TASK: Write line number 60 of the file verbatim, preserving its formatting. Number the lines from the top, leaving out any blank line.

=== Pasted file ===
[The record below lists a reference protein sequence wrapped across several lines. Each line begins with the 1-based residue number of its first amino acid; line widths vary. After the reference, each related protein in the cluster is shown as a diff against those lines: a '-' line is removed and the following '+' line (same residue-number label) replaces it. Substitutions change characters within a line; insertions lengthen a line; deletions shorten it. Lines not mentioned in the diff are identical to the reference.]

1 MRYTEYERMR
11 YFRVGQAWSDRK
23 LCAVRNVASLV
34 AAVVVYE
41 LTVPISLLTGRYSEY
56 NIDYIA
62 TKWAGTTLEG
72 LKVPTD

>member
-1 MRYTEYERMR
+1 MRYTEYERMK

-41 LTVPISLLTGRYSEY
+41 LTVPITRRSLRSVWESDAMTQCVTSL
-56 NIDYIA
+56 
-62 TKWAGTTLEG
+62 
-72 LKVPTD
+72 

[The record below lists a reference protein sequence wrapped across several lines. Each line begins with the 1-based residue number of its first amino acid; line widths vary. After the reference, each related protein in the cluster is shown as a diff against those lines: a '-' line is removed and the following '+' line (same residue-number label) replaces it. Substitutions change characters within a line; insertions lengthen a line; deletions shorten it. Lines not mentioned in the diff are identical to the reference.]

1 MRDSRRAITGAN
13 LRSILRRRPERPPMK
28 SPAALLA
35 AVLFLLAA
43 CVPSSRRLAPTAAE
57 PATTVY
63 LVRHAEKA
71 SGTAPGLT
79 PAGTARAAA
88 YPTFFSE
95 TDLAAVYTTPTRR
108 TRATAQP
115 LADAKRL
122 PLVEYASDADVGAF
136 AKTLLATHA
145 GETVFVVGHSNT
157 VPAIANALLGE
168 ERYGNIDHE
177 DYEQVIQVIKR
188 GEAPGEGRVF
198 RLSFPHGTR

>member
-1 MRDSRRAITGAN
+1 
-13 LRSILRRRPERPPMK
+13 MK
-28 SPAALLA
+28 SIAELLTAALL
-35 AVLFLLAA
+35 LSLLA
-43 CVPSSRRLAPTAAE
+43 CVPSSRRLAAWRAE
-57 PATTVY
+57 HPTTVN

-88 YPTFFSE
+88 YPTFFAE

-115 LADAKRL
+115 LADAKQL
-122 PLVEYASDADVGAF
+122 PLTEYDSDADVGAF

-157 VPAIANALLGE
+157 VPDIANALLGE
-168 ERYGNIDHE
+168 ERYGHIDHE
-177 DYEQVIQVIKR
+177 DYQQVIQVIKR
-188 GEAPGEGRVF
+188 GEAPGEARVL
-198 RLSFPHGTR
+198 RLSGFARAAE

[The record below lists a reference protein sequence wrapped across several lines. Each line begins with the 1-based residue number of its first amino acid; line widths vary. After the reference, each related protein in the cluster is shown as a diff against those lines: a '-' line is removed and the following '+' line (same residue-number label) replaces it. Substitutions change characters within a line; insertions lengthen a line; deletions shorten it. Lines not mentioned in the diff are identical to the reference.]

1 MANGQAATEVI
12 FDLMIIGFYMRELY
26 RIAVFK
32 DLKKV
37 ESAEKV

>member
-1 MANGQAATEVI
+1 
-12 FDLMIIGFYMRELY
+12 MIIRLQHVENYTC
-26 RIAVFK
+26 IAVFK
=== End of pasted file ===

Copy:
-122 PLVEYASDADVGAF